Most important, there was another woman there named Sue Ann (shown above), so we hung around a lot, so we could say, “Hey, Sue Ann, what about this?” It made us happy. Of course, I learned a lot about her business working with folks to get appropriate tax advantages form their land. A bonus.

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Dung Beetles of Doom

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This friendly looking guy is the gazelle scarab beetle. They like to eat poop and attack tack rooms.

It seems like every year we get a different plague. This year’s infestation was quite a surprise. And how it managed to infest our tack room was quite ingenious.

You see, the room where we store all the equine food, saddles, and other equipment may not look great, but it is very well sealed, so that mice and other intruders can’t come in and eat our delicious beet pulp and expensive supplements. It’s also air conditioned, so that the leather tack doesn’t get all moldy and icky.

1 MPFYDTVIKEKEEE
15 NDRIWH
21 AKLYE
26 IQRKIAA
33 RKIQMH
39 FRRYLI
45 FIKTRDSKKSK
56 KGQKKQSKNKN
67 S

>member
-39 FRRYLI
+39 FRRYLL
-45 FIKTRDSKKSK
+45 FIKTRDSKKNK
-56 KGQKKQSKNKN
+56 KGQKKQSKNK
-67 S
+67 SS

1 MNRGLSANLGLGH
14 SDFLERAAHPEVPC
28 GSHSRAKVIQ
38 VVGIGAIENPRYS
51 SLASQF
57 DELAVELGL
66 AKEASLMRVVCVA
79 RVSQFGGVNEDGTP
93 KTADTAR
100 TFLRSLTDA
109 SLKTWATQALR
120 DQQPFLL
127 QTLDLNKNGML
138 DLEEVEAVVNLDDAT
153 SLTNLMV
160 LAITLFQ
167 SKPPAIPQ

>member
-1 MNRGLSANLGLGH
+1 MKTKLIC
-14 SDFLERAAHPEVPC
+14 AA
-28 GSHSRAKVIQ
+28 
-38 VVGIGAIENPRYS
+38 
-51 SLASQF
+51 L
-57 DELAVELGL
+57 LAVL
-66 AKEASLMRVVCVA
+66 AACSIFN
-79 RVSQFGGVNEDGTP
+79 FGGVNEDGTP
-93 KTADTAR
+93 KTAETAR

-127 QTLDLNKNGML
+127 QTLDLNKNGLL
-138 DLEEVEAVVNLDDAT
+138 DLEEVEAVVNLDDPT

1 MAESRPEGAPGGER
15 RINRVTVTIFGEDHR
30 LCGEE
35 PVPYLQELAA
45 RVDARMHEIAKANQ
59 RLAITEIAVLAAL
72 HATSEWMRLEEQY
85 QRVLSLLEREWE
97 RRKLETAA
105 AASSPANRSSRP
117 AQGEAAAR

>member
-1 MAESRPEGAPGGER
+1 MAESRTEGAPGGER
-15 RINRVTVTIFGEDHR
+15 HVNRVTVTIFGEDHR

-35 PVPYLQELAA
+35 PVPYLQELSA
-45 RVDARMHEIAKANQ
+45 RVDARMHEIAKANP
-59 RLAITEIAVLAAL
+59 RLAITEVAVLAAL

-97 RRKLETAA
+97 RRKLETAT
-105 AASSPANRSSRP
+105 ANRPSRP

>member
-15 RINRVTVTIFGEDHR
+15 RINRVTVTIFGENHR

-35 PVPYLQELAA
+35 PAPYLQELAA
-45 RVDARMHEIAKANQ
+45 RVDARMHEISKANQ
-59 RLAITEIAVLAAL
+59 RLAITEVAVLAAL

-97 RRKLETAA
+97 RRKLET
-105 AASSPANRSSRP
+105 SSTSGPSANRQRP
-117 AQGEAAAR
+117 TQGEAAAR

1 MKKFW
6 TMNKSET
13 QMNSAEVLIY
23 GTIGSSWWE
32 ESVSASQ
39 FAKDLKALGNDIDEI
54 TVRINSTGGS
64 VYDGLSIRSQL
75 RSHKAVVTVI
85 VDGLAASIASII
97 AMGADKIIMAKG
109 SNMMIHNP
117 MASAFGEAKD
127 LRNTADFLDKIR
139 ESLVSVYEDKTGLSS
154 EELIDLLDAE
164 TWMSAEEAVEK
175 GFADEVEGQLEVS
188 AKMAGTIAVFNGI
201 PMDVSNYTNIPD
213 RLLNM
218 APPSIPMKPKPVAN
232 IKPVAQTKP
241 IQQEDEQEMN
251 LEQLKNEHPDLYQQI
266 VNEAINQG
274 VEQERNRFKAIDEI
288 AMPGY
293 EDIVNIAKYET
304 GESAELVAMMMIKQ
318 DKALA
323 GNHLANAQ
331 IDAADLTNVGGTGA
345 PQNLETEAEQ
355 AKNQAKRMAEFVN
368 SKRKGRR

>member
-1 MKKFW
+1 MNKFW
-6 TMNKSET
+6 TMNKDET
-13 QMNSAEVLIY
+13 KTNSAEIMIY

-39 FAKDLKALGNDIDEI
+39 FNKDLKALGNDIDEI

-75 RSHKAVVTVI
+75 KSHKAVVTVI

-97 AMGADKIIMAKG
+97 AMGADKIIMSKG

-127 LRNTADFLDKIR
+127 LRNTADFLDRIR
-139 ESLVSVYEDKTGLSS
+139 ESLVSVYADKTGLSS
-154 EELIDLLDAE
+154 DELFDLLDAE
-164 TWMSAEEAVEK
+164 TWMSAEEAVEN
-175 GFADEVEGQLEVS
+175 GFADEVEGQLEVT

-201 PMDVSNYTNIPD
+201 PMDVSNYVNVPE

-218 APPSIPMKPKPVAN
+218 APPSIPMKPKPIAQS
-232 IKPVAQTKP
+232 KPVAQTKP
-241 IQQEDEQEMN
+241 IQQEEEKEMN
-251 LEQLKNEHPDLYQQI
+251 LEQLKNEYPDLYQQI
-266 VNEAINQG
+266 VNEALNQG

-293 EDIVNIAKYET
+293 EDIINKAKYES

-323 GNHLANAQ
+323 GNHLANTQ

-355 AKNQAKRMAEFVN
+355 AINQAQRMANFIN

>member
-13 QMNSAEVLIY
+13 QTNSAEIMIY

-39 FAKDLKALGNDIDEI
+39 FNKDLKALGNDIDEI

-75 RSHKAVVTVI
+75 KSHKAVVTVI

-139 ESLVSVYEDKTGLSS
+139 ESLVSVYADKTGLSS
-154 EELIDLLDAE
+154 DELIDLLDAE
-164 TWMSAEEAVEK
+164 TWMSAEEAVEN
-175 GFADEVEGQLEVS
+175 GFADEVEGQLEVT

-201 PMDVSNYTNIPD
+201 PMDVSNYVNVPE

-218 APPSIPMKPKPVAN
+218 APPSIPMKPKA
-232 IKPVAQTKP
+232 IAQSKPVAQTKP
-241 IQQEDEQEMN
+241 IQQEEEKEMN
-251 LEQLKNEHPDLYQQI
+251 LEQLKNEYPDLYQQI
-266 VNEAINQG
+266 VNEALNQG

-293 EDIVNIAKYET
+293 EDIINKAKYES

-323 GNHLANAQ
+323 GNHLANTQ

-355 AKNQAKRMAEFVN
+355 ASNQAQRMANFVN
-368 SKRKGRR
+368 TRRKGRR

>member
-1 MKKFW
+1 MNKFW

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I recently dropped some black sunflower seeds, and from a distance, they do resemble dung beetles.

So, yes, we were surprised this weekend when what we originally thought were black sunflower seeds that we’d spilled were actually a LOT of dead bugs. I uploaded a photo to iNaturalist and got back a positive identification of gazelle scarabs (Digitonthophagus gazella), also known as brown dung beetles. Sara, my horse co-owner, was proud she knew it was dung beetles. Well, she was raised on a farm and has lived on a LOT of cattle ranches. She’s seen dung beetles.